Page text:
The style of leadership that stands out for me the most is collective leadership. This is a form of leadership I have observed in my own workplace.  It is vital that a leader is open, honest and compassionate at any time and not just when working through the impact of a pandemic.  One example of collective leadership I have observed within the unit is staff nurses taking on the role of coordinator.  The coordinator takes charge of the clinic, ensuring that treatments run on time and dealing with any issues that may arise in a timely manner; this originally would have been carried out by a more senior nurse.  From this, I have noted positive feedback from staff – they feel empowered and trusted to make decisions regarding clinics.  They also learn the importance of leading and delegating to staff and I hope these skills can enhance their future career development.

As the Deputy Sister, staff are aware that I am there for support and guidance but not to take away their opportunity to learn and develop new skills. All the staff nurses within Laurel House have a champion role – the champions then take the lead on audit, service improvement and arranging or delivering training of the other staff for whatever delegated area of nursing they are champion of.  As a leader I hope to continue to empower staff and provide them with opportunities to develop and improve their skills and hopefully one day they can become leaders themselves.

Juggling work and home life

I have always been a ‘just get on with it’ kind of individual but the pandemic has taught me that it is ok to ask for help if I need it and I have tried to communicate this with staff within the unit. The pandemic has resulted in massive changes not just for my own area of nursing but across the whole Trust and people have needed to adapt quickly. Covid has had an impact on us all both professionally and on a personal level.  It has highlighted, more than ever, the importance of self-care and our team ethos throughout has been ‘look after yourself, and others’.  While I have my own coping strategies, as a leader I am also conscious of assisting and supporting the other professionals within my working area to develop their own coping strategies too.  Now more than ever teamwork and supporting your colleagues is essential to help everyone get through their day. Although face to face events within the Nightingale Challenge have been temporarily suspended, it’s lovely that we have been able to connect in other ways.  It’s reassuring to know that I have the support network there as everyone is trying to juggle work and home life – one of our zoom meetings included our children in the background, it made for an interesting meeting!   Personally, as difficult sometimes as it can be, I try to leave my work life at work, at home I am a wife and a mammy.  As hard as a day may have been nothing seems to feel half as bad once I have had a cuddle with my one year old!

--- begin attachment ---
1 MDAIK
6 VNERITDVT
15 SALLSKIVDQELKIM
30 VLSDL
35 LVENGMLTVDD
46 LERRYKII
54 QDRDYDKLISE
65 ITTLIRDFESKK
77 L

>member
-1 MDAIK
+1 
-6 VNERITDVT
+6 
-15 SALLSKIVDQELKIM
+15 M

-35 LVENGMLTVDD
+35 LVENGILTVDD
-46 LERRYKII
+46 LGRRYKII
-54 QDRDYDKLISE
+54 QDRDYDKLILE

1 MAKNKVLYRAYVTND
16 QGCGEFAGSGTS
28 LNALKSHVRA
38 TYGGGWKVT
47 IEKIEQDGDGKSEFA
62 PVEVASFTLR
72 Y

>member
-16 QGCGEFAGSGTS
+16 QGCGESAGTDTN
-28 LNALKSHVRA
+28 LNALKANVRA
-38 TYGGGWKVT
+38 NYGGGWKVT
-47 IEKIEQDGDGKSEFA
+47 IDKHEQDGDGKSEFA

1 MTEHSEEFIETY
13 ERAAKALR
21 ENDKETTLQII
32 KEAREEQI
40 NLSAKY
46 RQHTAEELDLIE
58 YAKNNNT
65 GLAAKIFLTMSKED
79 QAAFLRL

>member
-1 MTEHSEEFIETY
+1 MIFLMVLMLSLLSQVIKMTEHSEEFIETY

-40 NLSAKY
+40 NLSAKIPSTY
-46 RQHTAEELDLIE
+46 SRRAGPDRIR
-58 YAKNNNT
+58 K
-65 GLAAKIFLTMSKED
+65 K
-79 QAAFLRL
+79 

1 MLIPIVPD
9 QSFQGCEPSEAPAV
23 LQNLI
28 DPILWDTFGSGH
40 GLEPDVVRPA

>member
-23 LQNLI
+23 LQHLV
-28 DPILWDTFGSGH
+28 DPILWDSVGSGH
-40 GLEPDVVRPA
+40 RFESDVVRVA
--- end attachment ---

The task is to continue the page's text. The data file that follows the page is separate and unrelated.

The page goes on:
Mandy Young, Deputy Sister
Laurel House Chemotherapy Unit, Antrim Area Hospital

The Nightingale Challenge has been launched by Nursing Now – a programme of the Burdett Trust for Nursing to improve health globally in collaboration with the International Council of Nursing and the World Health Organisation.  The campaign encourages healthcare employers to support at least 20 nurses and midwives to develop their leadership skills during the 2020 International Year of the Nurse and Midwife.

@nhsctrust #NorthernNightingales
@NursingNow2020 #NursingNowNI #NightingaleChallenge
#InternationalYearoftheNurseandMidwife

Other Northern Trust Nightingale Blogs

Gemma McClean, Hospital Diversion Nursing Sister
Judith Shevlin, Community Mental Health Nurse
Denise O’Donnell, Acting Ward Manager, Covid-19 assessment ward

Eleni McCrea, Community Midwife, Whiteabbey Hospital
Stacey Barclay, Midwife, C2, Antrim Area Hospital
Vanessa Best, Community Mental Health Nurse, Oakview House
Kirsty Wallace, Staff Nurse, Antrim Area Hospital
Christine Beare, Staff Nurse, Neonatal, Antrim Area Hospital
Laura Smith, Midwife, Causeway Hospital, Coleraine

Northern Nightingales

2020 International Year of the Nurse and the Midwife logo

18th August 2020